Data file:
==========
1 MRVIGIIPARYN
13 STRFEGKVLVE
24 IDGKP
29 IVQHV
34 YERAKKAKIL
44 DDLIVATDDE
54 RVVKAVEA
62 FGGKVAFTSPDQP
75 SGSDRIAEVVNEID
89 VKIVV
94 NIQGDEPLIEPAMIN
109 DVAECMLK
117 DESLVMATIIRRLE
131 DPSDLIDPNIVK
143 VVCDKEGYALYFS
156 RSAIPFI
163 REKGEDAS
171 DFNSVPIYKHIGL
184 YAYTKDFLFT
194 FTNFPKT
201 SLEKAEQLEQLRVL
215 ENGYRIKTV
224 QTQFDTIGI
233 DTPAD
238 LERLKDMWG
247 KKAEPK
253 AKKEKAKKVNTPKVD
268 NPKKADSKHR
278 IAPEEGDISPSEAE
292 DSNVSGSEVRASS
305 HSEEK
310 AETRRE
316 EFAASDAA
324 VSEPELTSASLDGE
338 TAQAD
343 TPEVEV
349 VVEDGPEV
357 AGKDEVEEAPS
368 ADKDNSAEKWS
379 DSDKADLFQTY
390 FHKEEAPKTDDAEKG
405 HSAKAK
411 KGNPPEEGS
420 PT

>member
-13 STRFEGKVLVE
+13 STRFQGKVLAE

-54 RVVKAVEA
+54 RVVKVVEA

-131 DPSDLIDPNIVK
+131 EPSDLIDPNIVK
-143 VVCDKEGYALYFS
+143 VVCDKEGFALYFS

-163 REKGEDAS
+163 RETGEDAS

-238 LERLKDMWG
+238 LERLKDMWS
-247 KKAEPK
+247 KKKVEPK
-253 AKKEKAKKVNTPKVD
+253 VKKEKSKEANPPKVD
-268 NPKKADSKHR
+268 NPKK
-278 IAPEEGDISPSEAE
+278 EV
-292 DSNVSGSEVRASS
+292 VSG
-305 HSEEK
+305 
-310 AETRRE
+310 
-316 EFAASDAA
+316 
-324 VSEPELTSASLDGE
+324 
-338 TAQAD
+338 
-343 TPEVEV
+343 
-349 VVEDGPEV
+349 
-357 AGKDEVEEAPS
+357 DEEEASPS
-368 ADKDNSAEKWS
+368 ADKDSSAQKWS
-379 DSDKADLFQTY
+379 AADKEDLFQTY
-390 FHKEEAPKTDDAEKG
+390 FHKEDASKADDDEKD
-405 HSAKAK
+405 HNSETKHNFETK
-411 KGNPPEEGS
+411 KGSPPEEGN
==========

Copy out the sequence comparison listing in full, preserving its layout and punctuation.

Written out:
1 MRVIGIIPARYN
13 STRFEGKVLVE
24 IDGKP
29 IVQHV
34 YERAKKAKIL
44 DDLIVATDDE
54 RVVKAVEA
62 FGGKVAFTSPDQP
75 SGSDRIAEVVNEID
89 VKIVV
94 NIQGDEPLIEPAMIN
109 DVAECMLK
117 DESLVMATIIRRLE
131 DPSDLIDPNIVK
143 VVCDKEGYALYFS
156 RSAIPFI
163 REKGEDAS
171 DFNSVPIYKHIGL
184 YAYTKDFLFT
194 FTNFPKT
201 SLEKAEQLEQLRVL
215 ENGYRIKTV
224 QTQFDTIGI
233 DTPAD
238 LERLKDMWG
247 KKAEPK
253 AKKEKAKKVNTPKVD
268 NPKKADSKHR
278 IAPEEGDISPSEAE
292 DSNVSGSEVRASS
305 HSEEK
310 AETRRE
316 EFAASDAA
324 VSEPELTSASLDGE
338 TAQAD
343 TPEVEV
349 VVEDGPEV
357 AGKDEVEEAPS
368 ADKDNSAEKWS
379 DSDKADLFQTY
390 FHKEEAPKTDDAEKG
405 HSAKAK
411 KGNPPEEGS
420 PT

>member
-13 STRFEGKVLVE
+13 STRFQGKVLAE

-54 RVVKAVEA
+54 RVVKVVEA

-131 DPSDLIDPNIVK
+131 EPSDLIDPNIVK
-143 VVCDKEGYALYFS
+143 VVCDKEGFALYFS

-163 REKGEDAS
+163 RETGEDAS

-238 LERLKDMWG
+238 LERLKDMWS
-247 KKAEPK
+247 KKKVEPK
-253 AKKEKAKKVNTPKVD
+253 VKKEKSKEANPPKVD
-268 NPKKADSKHR
+268 NPKK
-278 IAPEEGDISPSEAE
+278 EV
-292 DSNVSGSEVRASS
+292 VSG
-305 HSEEK
+305 
-310 AETRRE
+310 
-316 EFAASDAA
+316 
-324 VSEPELTSASLDGE
+324 
-338 TAQAD
+338 
-343 TPEVEV
+343 
-349 VVEDGPEV
+349 
-357 AGKDEVEEAPS
+357 DEEEASPS
-368 ADKDNSAEKWS
+368 ADKDSSAQKWS
-379 DSDKADLFQTY
+379 AADKEDLFQTY
-390 FHKEEAPKTDDAEKG
+390 FHKEDASKADDDEKD
-405 HSAKAK
+405 HNSETKHNFETK
-411 KGNPPEEGS
+411 KGSPPEEGN